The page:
IRU and Partners to Enhance East-West Connectivity, Call for Sustainable Routes

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by KnowESG
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As trade along the transcontinental Middle Corridor between Asia and Europe continues to grow, the International Road Transport Union (IRU), the European Bank for Reconstruction and Development (EBRD), and other development partners are working to enhance east-west connectivity.

The Middle Corridor, which links China and Central Asia with the Caucasus, Turkey, and Europe via the Caspian Sea, is seeing a surge in trade despite the complex geopolitical environment, which is rapidly reshaping supply chains.

The TIR system is the foundation of the Middle Corridor, and IRU has been working with its members and customs authorities to optimise its effectiveness and security. IRU's transport operator network has proven its capacity to put new routes into operation and provide expanded services and opportunities to its customers.

In a seminar organised by the European Commission and involving IRU as an expert speaker, the EBRD presented a study on sustainable transport connections between Europe and Central Asia.

The study identifies the most sustainable corridors and recommends critical corridor development initiatives. It highlights the need for identifying sustainable corridors and investing more in "soft" solutions that can increase connectivity quickly without requiring "hard" infrastructure investment.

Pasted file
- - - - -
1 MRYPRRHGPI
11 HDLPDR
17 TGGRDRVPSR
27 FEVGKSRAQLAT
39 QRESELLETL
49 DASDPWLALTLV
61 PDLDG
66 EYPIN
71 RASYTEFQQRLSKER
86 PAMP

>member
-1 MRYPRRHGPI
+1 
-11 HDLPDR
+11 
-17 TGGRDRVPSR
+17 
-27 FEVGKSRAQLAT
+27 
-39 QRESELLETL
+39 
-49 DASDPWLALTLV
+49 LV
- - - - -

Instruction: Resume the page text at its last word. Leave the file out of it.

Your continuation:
Tatiana Rey-Bellet, IRU’s Director of TIR and Transit, said: 

"While it’s hard to overestimate the importance of the Middle Corridor, the diversification of routes as well as an effective combination of transport modes is crucial for sustainable supply chains. 

“Partners from the public and private sectors need to work together to better support new connectivity and routes. It is important to fully mobilise international harmonised instruments, such as TIR and CMR, which are used in all countries along the Middle Corridor, to ensure the security and transparency of transit movements and reduce costs for businesses.”

Digitalising harmonised instruments, such as TIR, would also significantly improve the security and flow of goods. Dedicated green lanes at border crossings, relying on harmonised transit instruments, especially their digital equivalents, could handle the growing flow of goods without compromising security.

Source: IRU

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